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C++ NULL vs. Zero

I've always been annoyed by the C++ test for new failure as being a test against 0 rather than NULL.

I've always liked the fact that NULL was ((void*)0), not just 0.

Testing against 0 is like leaving off the units - zero what? Zero is an integer, not a pointer.

So what is the advantage of testing against 0 rather than NULL that C++ considers to be an advantage?

hoser Send private email
Wednesday, August 31, 2005
NULL was always 0. If I ever find the original K&R C I have hiding somewhere, I could give you the exact reference.

See [ ] section 5.4, or [ ] which is less formal.
Ori Berger
Wednesday, August 31, 2005
What "C++ test for new failure" are you referring to? What is stopping you from comparing to NULL?
Anon and anon
Wednesday, August 31, 2005
> So what is the advantage of testing against 0 rather than NULL that C++ considers to be an advantage?

I suppose the convention re. NULL is because C++ enforces strong typing, for example ...

void foo(char* p) { }

void test()
  foo(0); //this compiles
  foo((char*)0); //this compiles too
  foo((void*)0); //this doesn't compile: illegal attempt to pass void* to a char* parameter

... and so if you want to be able to for example pass NULL as a parameter to foo, this only works if NULL is #defined as 0 instead of being #defined as (void*) 0.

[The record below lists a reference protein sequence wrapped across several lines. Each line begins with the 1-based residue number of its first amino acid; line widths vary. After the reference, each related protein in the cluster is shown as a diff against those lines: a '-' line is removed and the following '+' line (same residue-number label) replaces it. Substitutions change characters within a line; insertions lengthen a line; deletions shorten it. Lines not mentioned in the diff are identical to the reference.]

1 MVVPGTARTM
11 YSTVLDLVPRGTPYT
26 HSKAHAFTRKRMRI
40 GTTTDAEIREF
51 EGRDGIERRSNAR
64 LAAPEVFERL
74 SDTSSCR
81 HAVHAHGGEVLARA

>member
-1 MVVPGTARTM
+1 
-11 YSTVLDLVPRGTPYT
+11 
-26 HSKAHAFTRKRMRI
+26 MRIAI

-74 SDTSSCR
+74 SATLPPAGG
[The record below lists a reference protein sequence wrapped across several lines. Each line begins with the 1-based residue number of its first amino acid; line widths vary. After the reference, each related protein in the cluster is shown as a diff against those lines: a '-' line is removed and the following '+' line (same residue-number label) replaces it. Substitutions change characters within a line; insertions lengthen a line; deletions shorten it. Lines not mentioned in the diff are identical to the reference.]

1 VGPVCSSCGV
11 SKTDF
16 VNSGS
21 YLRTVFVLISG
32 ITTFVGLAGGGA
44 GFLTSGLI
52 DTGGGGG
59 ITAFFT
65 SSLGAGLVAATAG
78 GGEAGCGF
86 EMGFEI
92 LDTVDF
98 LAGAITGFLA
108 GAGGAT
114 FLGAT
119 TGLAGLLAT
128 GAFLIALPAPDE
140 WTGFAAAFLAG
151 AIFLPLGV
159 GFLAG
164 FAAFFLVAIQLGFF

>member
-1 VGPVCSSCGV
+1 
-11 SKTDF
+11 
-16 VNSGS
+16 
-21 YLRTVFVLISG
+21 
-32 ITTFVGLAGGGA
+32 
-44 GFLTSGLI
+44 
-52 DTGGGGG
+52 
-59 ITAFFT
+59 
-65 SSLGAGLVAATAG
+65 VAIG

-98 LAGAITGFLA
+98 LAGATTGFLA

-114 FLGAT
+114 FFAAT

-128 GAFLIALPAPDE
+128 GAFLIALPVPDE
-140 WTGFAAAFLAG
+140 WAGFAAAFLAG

Christopher Wells Send private email
Wednesday, August 31, 2005
"Testing against 0 is like leaving off the units - zero what?"

0 kilometers = 0 miles
0 liters = 0 gallons
0 ducks = 0 pigeons
Almost H. Anonymous Send private email
Wednesday, August 31, 2005
I knew that "ducks" was the SI unit for unspecified birds. :-)
Andrew J. Brehm Send private email
Wednesday, August 31, 2005
Why "type" of zero matters:

0 bills 
0 income
0 heartbeats
0 ducks
0 lbs/sq inch air pressure

Yes, they are all zero, but the absence of something can be a very important thing.  Its the "type" of zero that matters.

no air != no ducks.

I live many days of my life with no ducks.

When you look at code later that tests for zero, you might have some evil bastard who decided that "well its an int, so I'll return -1 if some such thing happened"
Michael Johnson Send private email
Wednesday, August 31, 2005
> Its the "type" of zero that matters.